Big Steakhouse Change
Ronnie Killen is different from most chefs. Whereas most restaurant owners would be happy to have placed two establishments in the top 25 of Chronicle restaurant critic Alison Cook's top 100 Houston restaurants, Killen was so disappointed that his eponymous Pearland steakhouse slipped from number eight in 2013 to 22 he couldn't fully enjoy that his six month-old barbecue joint ranked as the third best restaurant in Houston.
To get the restaurant back on track, Killen has hired Brennan's of Houston sous chef Joe Cervantez to be the new executive chef of Killen's Steakhouse. Cervantez replaces chef de cuisine Teddy Lopez, who recently transitioned to a part-time role to spend more time with his family.
"I wanted to give him a title worthy of the money he's making," Killen tells CultureMap.
Asked about giving up the title of executive chef of the restaurant that made him a local star, Killen has a simple explanation. "I wanted to give him a title worthy of the money he's making," Killen tells CultureMap. Cervantez will also have the authority to make changes to the menu that Killen has never granted anyone else before.
"My dad asked me why the steakhouse slipped," Killen tells CultureMap. While that sounds like a tiger mom-style scolding from a parent who equates a 93 to a C-plus, the criticism hit home with Killen. As he's shifted his focus to the barbecue restaurant and contemplated opening a burger joint, Killen hasn't spent as much time at the steakhouse as he once did.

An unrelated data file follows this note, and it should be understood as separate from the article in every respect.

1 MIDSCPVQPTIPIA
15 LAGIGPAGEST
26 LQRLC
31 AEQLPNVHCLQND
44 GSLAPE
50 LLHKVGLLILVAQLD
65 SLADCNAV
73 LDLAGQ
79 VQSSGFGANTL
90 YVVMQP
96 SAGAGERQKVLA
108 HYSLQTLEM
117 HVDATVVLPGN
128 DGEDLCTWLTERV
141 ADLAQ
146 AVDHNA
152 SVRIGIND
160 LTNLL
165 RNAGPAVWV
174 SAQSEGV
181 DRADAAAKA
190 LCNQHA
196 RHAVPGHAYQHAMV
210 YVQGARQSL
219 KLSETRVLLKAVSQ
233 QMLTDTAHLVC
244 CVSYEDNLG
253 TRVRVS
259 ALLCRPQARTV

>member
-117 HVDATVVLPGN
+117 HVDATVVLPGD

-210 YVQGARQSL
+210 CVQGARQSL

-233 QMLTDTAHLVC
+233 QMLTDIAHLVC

"(Cervantez) is definitely going to help us and get us back on track," Killen says. The new chef comes highly recommended by Killen's Barbecue chef Patrick Feges, who worked with Cervantez at Brennan's before he moved to Underbelly. "I interviewed him for two hours. I've never interviewed anybody for two hours before," he adds.
Deciding Cervantez was his man, they came to an agreement Saturday night. He'll take over in then next month or so once Brennan's can hire and train his replacement.
The incoming chef has a history with the restaurant; he worked there as a server before using his culinary school degree at the new closed Spencer's Steaks and Chops in the Hilton Americas hotel. He's also a Pearland resident who's looking forward to a shorter commute. "He's eager to do what we do," Killen adds.
Of course, Cervantez will enjoy one other benefit of his new position.
"No more Sunday brunches," Killen says with a laugh.